This site uses cookies. By continuing to browse this site you are agreeing to our use of cookies. Find out more.X

Heartland data breach proves companies need to secure on all fronts

Share this article:

The Heartland incident is a worrying case for companies who are following compliance initiatives.

 

Bradley Anstis, director of technology strategy at Marshal8e6, claimed that the interception was likely to be a targeted malware attack designed to bypass the standard commercial anti-virus solutions used by the company.

 

He also claimed that despite Heartland being PCI DSS compliant, cybercriminals were still able to steal millions of credit card details. He said: “The really worrying aspect was the length of time that the system was compromised without the breach being detected and the fact that Heartland had ticked all the boxes of the PCI DSS compliance list.

 

“We are seeing more and more instances of IT staff relying on their AV and not being aware that their computers have been compromised with spyware or other malware.

 

“Today's widely accepted methods of signature-based malware detection are simply not going to catch targeted spyware because the AV companies won't be familiar with its signature. Companies should also look to emerging technology like behaviour-based malware analysis which would have caught this malware”

 

Meanwhile, Paul Davie, founder and chief operating officer of Secerno, claimed that the news on Heartland would make pleasant reading for TJ Maxx, as it has “the prospect of the security world switching its byword for a huge breach from ‘TJX' to ‘Heartland' at the same time as they get publicity for a 15 per cent sale.”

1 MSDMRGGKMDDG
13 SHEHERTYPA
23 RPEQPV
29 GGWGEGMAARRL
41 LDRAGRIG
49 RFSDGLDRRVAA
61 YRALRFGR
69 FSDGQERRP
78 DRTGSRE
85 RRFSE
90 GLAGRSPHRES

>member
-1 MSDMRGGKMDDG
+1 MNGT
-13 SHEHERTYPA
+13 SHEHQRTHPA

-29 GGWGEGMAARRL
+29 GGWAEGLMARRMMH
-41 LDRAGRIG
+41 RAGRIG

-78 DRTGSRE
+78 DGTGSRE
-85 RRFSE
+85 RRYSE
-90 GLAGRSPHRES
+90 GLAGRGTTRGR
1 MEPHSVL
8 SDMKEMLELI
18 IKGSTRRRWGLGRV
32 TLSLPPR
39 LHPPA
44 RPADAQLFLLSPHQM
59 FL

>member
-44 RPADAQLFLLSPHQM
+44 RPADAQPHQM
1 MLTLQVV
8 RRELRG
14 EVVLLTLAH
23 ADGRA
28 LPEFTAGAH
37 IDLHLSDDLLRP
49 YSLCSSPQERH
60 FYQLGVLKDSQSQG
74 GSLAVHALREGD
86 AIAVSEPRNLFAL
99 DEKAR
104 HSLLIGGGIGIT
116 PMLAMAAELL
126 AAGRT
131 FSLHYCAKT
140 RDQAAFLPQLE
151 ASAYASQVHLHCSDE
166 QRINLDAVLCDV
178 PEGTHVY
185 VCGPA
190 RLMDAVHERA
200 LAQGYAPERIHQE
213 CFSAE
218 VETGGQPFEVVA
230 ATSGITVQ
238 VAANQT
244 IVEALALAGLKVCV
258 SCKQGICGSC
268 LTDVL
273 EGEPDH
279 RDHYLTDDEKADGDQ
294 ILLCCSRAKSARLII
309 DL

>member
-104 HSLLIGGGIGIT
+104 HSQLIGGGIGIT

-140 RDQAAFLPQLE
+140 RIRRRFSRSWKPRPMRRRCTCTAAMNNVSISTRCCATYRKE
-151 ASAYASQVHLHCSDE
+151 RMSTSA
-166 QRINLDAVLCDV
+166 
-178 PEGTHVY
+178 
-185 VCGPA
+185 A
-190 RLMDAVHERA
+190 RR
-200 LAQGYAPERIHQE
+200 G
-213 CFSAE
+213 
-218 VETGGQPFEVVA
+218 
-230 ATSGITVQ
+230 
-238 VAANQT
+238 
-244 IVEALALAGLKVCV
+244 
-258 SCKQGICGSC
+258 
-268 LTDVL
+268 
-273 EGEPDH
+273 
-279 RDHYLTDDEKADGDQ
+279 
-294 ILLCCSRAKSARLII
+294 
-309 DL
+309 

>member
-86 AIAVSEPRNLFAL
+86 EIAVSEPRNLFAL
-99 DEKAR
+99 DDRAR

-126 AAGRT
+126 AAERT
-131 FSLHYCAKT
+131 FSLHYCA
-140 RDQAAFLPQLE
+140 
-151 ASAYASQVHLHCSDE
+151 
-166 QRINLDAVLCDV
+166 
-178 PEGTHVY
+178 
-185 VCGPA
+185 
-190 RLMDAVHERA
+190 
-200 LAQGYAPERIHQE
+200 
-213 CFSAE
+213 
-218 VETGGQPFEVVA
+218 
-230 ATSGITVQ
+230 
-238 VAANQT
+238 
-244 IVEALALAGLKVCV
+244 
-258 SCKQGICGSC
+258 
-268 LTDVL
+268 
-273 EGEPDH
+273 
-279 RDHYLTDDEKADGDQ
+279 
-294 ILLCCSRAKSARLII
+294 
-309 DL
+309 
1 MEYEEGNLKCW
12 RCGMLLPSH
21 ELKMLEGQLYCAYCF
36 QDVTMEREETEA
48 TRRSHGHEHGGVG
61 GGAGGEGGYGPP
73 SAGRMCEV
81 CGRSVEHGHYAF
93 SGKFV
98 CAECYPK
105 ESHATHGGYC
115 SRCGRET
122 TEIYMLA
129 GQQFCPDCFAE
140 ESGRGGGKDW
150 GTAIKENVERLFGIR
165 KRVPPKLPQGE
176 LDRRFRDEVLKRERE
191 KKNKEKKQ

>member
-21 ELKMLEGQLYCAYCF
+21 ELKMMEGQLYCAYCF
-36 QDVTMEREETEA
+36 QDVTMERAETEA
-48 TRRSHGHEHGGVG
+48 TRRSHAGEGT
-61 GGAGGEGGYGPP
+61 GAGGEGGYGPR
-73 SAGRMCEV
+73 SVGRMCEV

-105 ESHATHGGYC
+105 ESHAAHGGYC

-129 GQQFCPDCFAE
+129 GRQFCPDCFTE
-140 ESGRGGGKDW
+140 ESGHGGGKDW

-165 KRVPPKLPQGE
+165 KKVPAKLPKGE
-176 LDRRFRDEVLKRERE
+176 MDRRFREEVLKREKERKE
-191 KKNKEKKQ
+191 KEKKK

Davie said: “It seems their not-at-all-jealously-guarded record may well have been taken from them in the same week, with the colossal breach at Heartland Payment Systems, whose attempt at news management seems to have backfired. They have been castigated widely not only for the breach, but for their crass attempt to bury the news in Inauguration Day.

 

“But what does this tell us about lessons learned in IT security? Two years on from the TJX breach, an even bigger incident, sounding remarkably similar in nature from initial reports, hits the headlines. Both firms promised to invest heavily in new security straight after the event. Isn't it time for increased corporate accountability? And isn't PCI supposed to ensure we avoid events such as these?”

Share this article:

SC webcasts on demand

This is how to secure data in the cloud


Exclusive video webcast & Q&A sponsored by Vormetric


As enterprises look to take advantage of the cloud, they need to understand the importance of safeguarding their confidential and sensitive data in cloud environments. With the appropriate security safeguards, such as fine-grained access policies, a move to the cloud is as, or more, secure than an on-premise data storage.


View the webcast here to find out more

More in News

Defending Critical Infrastructure: only 6% of incidents malicious

Defending Critical Infrastructure: only 6% of incidents malicious

The weather, or even simple mis-configuration, are threats to critical infrastructure, but in an emergency, could government now run privatised utilities?

Scammers tap the power of Facebook to offer `free' iPhones a-plenty

Scammers tap the power of Facebook to offer ...

Free iPhone? More like an iPhoney...

FBI's facial and fingerprint super-database goes live

FBI's facial and fingerprint super-database goes live

The FBI: we have your facial and fingerprint templates on file...